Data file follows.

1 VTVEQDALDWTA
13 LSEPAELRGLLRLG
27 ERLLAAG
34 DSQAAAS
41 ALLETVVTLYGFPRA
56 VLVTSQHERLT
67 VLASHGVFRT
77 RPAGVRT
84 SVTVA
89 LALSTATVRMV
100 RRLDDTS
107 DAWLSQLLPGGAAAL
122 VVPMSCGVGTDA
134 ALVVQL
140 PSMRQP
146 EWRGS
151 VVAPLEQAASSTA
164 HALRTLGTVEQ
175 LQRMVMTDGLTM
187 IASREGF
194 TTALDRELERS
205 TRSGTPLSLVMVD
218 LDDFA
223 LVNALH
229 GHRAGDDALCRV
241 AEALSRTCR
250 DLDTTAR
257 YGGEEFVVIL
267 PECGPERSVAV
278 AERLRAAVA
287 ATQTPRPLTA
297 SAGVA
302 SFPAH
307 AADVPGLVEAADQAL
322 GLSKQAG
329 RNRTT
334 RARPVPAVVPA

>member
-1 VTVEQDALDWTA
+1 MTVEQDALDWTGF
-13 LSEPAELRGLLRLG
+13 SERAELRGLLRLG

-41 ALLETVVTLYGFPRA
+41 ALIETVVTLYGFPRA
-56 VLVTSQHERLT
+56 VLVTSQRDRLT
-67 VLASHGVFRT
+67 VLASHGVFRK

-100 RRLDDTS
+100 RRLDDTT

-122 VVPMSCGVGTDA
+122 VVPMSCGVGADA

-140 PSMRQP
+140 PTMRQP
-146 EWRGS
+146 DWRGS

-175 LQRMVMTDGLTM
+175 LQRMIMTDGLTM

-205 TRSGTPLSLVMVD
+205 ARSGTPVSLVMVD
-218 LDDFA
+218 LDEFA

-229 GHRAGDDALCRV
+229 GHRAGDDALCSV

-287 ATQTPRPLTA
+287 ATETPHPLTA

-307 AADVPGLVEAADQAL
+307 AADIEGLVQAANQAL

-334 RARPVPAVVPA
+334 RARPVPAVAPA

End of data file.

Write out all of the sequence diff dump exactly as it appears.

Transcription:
1 VTVEQDALDWTA
13 LSEPAELRGLLRLG
27 ERLLAAG
34 DSQAAAS
41 ALLETVVTLYGFPRA
56 VLVTSQHERLT
67 VLASHGVFRT
77 RPAGVRT
84 SVTVA
89 LALSTATVRMV
100 RRLDDTS
107 DAWLSQLLPGGAAAL
122 VVPMSCGVGTDA
134 ALVVQL
140 PSMRQP
146 EWRGS
151 VVAPLEQAASSTA
164 HALRTLGTVEQ
175 LQRMVMTDGLTM
187 IASREGF
194 TTALDRELERS
205 TRSGTPLSLVMVD
218 LDDFA
223 LVNALH
229 GHRAGDDALCRV
241 AEALSRTCR
250 DLDTTAR
257 YGGEEFVVIL
267 PECGPERSVAV
278 AERLRAAVA
287 ATQTPRPLTA
297 SAGVA
302 SFPAH
307 AADVPGLVEAADQAL
322 GLSKQAG
329 RNRTT
334 RARPVPAVVPA

>member
-1 VTVEQDALDWTA
+1 MTVEQDALDWTGF
-13 LSEPAELRGLLRLG
+13 SERAELRGLLRLG

-41 ALLETVVTLYGFPRA
+41 ALIETVVTLYGFPRA
-56 VLVTSQHERLT
+56 VLVTSQRDRLT
-67 VLASHGVFRT
+67 VLASHGVFRK

-100 RRLDDTS
+100 RRLDDTT

-122 VVPMSCGVGTDA
+122 VVPMSCGVGADA

-140 PSMRQP
+140 PTMRQP
-146 EWRGS
+146 DWRGS

-175 LQRMVMTDGLTM
+175 LQRMIMTDGLTM

-205 TRSGTPLSLVMVD
+205 ARSGTPVSLVMVD
-218 LDDFA
+218 LDEFA

-229 GHRAGDDALCRV
+229 GHRAGDDALCSV

-287 ATQTPRPLTA
+287 ATETPHPLTA

-307 AADVPGLVEAADQAL
+307 AADIEGLVQAANQAL

-334 RARPVPAVVPA
+334 RARPVPAVAPA